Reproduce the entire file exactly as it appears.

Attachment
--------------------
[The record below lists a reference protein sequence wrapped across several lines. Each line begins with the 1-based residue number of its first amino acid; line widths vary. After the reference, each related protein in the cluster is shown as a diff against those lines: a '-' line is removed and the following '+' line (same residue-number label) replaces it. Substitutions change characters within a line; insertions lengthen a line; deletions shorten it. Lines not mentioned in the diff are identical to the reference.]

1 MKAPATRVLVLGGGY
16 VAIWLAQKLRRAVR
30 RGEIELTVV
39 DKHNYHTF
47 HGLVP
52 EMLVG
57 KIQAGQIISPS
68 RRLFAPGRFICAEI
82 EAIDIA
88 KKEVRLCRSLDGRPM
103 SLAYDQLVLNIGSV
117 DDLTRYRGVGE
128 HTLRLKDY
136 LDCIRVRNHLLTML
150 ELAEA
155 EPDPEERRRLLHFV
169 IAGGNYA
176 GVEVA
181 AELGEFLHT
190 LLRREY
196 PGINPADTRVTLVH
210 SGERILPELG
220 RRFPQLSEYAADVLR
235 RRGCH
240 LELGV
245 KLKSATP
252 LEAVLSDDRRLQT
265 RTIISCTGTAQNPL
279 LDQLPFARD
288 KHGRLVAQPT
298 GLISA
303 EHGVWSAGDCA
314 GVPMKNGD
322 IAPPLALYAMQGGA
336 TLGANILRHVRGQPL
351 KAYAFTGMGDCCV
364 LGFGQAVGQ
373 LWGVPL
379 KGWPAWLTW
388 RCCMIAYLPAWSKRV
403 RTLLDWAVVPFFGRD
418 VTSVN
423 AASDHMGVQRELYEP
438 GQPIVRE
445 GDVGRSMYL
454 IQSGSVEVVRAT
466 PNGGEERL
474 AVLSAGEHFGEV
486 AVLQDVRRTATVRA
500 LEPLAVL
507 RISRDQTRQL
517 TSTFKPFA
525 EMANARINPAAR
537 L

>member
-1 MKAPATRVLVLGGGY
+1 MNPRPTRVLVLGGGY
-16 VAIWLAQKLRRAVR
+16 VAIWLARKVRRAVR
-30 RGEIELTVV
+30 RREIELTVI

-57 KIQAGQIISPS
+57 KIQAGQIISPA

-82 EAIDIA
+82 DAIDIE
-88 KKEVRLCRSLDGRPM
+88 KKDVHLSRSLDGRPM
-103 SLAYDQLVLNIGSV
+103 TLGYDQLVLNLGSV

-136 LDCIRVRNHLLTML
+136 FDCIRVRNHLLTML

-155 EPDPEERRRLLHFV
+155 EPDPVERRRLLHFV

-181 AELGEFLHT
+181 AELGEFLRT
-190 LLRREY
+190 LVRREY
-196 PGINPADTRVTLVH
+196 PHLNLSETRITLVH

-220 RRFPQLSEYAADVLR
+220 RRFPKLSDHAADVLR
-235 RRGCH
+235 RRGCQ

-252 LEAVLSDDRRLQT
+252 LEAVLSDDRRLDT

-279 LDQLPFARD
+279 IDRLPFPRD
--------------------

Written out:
[The record below lists a reference protein sequence wrapped across several lines. Each line begins with the 1-based residue number of its first amino acid; line widths vary. After the reference, each related protein in the cluster is shown as a diff against those lines: a '-' line is removed and the following '+' line (same residue-number label) replaces it. Substitutions change characters within a line; insertions lengthen a line; deletions shorten it. Lines not mentioned in the diff are identical to the reference.]

1 MKAPATRVLVLGGGY
16 VAIWLAQKLRRAVR
30 RGEIELTVV
39 DKHNYHTF
47 HGLVP
52 EMLVG
57 KIQAGQIISPS
68 RRLFAPGRFICAEI
82 EAIDIA
88 KKEVRLCRSLDGRPM
103 SLAYDQLVLNIGSV
117 DDLTRYRGVGE
128 HTLRLKDY
136 LDCIRVRNHLLTML
150 ELAEA
155 EPDPEERRRLLHFV
169 IAGGNYA
176 GVEVA
181 AELGEFLHT
190 LLRREY
196 PGINPADTRVTLVH
210 SGERILPELG
220 RRFPQLSEYAADVLR
235 RRGCH
240 LELGV
245 KLKSATP
252 LEAVLSDDRRLQT
265 RTIISCTGTAQNPL
279 LDQLPFARD
288 KHGRLVAQPT
298 GLISA
303 EHGVWSAGDCA
314 GVPMKNGD
322 IAPPLALYAMQGGA
336 TLGANILRHVRGQPL
351 KAYAFTGMGDCCV
364 LGFGQAVGQ
373 LWGVPL
379 KGWPAWLTW
388 RCCMIAYLPAWSKRV
403 RTLLDWAVVPFFGRD
418 VTSVN
423 AASDHMGVQRELYEP
438 GQPIVRE
445 GDVGRSMYL
454 IQSGSVEVVRAT
466 PNGGEERL
474 AVLSAGEHFGEV
486 AVLQDVRRTATVRA
500 LEPLAVL
507 RISRDQTRQL
517 TSTFKPFA
525 EMANARINPAAR
537 L

>member
-1 MKAPATRVLVLGGGY
+1 MNPRPTRVLVLGGGY
-16 VAIWLAQKLRRAVR
+16 VAIWLARKVRRAVR
-30 RGEIELTVV
+30 RREIELTVI

-57 KIQAGQIISPS
+57 KIQAGQIISPA

-82 EAIDIA
+82 DAIDIE
-88 KKEVRLCRSLDGRPM
+88 KKDVHLSRSLDGRPM
-103 SLAYDQLVLNIGSV
+103 TLGYDQLVLNLGSV

-136 LDCIRVRNHLLTML
+136 FDCIRVRNHLLTML

-155 EPDPEERRRLLHFV
+155 EPDPVERRRLLHFV

-181 AELGEFLHT
+181 AELGEFLRT
-190 LLRREY
+190 LVRREY
-196 PGINPADTRVTLVH
+196 PHLNLSETRITLVH

-220 RRFPQLSEYAADVLR
+220 RRFPKLSDHAADVLR
-235 RRGCH
+235 RRGCQ

-252 LEAVLSDDRRLQT
+252 LEAVLSDDRRLDT

-279 LDQLPFARD
+279 IDRLPFPRD